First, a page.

Utahns in Congress want Taiwan at World Health Assembly on COVID-19

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Citing Taiwan’s successful fight against COVID-19, Utah members of Congress are among a bipartisan group of lawmakers calling for the World Health Organization to allow the island nation to participate in its annual assembly next month.

Taiwan has seen just 1,100 coronavirus cases and 11 deaths among its 24 million people. It adopted vigorous measures for screening, testing, contact tracing and enforcing quarantines early in the pandemic.

Rep. John Curtis, R-Utah, said Taiwan’s handling of the virus proves it has “incredible” knowledge on world health issues.

“The COVID outbreak was exacerbated because the World Health Organization ignored warnings from Taiwan about human-to-human transmission of the virus,” he said. “We are worse off when Taiwan is excluded from the World Health Organization.”

The Chinese government has pressured WHO and other international organizations to exclude Taiwan, claiming it is a province of China and not an independent state.

Sen. Mitt Romney, R-Utah, said it is critical that Taiwan be allowed to participate in the World Health Assembly, scheduled for May 24-June 1 in Geneva.

“Excluding Taiwan from participation would play right into the hands of the Chinese Communist Party in its quest to strategically isolate Taiwan from the global community,” he said. “The United States cannot sit by and allow China excess influence on global organizations.”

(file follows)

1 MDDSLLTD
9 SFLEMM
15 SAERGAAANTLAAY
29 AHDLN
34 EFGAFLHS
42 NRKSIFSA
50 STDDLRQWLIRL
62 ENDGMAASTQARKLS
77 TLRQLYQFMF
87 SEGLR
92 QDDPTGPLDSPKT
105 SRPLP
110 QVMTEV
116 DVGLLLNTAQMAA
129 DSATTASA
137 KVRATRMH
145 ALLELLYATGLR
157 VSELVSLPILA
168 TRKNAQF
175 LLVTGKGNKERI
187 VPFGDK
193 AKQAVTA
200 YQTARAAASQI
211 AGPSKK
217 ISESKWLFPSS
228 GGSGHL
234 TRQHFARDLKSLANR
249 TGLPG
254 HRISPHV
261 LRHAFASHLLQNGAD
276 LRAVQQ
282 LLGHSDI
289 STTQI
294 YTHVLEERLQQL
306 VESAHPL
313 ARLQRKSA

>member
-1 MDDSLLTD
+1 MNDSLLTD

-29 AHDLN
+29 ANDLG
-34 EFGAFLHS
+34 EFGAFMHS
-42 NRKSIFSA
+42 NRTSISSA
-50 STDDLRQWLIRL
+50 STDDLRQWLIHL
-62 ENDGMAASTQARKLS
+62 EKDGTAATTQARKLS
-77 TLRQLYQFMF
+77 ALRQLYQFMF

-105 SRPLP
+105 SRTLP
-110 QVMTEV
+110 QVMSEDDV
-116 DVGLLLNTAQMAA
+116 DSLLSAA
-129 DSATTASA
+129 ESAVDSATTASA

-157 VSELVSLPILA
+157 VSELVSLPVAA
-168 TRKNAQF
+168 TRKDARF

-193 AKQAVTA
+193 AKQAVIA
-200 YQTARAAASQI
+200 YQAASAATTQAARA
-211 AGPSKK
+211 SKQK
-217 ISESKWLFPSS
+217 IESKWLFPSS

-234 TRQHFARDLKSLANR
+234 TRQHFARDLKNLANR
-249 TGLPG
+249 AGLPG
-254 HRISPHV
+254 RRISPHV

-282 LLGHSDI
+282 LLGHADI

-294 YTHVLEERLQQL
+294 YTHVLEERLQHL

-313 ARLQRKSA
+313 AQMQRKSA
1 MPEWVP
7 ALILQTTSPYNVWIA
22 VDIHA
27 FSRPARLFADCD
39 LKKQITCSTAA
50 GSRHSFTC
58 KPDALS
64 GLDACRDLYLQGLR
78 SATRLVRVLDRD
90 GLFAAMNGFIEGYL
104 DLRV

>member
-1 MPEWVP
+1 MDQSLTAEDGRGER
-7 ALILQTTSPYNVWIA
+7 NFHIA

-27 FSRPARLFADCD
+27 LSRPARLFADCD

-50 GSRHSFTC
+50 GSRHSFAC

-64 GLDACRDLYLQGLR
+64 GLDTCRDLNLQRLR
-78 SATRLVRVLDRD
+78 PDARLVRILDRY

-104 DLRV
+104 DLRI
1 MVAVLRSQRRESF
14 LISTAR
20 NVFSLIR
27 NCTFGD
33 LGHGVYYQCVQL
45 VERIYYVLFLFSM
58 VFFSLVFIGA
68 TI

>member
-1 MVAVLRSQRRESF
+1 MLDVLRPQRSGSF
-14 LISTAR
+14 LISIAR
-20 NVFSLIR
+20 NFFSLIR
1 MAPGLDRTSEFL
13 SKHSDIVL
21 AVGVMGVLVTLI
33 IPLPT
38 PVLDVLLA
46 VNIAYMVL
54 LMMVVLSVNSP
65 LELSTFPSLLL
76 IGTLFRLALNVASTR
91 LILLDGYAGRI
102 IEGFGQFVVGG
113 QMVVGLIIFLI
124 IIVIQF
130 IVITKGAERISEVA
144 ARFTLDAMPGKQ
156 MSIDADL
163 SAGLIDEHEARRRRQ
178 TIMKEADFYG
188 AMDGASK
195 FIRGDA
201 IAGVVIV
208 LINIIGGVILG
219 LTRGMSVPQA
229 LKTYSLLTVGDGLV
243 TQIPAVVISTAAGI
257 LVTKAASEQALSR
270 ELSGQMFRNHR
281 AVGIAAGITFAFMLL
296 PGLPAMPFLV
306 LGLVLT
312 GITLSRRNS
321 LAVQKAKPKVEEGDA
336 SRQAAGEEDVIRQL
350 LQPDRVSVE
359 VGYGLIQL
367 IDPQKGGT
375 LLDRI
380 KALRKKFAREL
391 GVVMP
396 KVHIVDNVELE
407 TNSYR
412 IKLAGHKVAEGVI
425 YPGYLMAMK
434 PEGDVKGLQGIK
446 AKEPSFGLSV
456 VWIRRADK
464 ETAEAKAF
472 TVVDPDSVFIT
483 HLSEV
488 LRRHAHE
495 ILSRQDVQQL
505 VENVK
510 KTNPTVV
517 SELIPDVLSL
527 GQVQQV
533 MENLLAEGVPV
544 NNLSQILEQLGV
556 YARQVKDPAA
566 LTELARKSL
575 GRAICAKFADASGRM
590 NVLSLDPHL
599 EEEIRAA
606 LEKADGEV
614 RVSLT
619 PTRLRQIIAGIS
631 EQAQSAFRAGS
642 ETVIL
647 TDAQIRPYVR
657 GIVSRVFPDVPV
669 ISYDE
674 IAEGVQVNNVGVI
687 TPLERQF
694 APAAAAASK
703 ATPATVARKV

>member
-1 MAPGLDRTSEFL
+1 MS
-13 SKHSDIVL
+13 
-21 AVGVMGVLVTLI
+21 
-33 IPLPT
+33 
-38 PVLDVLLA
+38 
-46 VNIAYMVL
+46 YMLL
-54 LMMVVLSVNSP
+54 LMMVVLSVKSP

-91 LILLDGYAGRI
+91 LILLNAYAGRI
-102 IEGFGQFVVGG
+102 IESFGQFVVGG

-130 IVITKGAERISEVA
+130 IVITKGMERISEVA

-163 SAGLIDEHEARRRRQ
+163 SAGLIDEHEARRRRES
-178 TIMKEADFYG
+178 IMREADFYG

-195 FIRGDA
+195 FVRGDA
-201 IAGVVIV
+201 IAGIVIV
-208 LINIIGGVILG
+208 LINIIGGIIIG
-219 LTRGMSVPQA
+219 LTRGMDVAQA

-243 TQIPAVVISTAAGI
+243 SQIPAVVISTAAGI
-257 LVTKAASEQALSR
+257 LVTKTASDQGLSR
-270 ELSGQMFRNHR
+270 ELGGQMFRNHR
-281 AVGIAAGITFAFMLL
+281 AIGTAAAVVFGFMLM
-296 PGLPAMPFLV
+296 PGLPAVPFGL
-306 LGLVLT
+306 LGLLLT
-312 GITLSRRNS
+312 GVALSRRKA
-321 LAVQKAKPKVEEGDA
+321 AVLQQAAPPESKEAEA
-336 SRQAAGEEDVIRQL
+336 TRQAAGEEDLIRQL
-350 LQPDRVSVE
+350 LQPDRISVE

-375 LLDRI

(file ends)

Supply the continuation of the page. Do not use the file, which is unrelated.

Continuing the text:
Republican and Democratic leaders took to social media Tuesday using the hashtag #LetTaiwanHelp to demand WHO allow Taiwan to take part in the meetings.

The battle against COVID-19 has no borders, said Rep. Blake Moore, R-Utah.

“Not only has Taiwan demonstrated its commitment to other nations fighting COVID-19, it’s also provided a strong example of how to leverage public health infrastructure and community support to have one of the lowest infection rates and fatality rates in the world,” he said.

Taiwan’s success should be attributed to early preparedness, health expertise, government competence and popular alertness, according to the Council on Foreign Relations, an independent, nonpartisan think tank.

The country’s screening, testing and contact tracing measures were helped by technology and big data, along with the cooperation of citizens who remained highly vigilant due to their traumatic experience with SARS in 2003, according to the council.

Transparency and open information were particularly important to Taiwan’s success. Its Central Epidemic Command Center, established after the SARS outbreak, releases information in daily briefings.

“Taiwan’s experience rebuts the misleading narrative that only countries with draconian authoritative powers can effectively combat the virus,” according to the Council on Foreign Relations.

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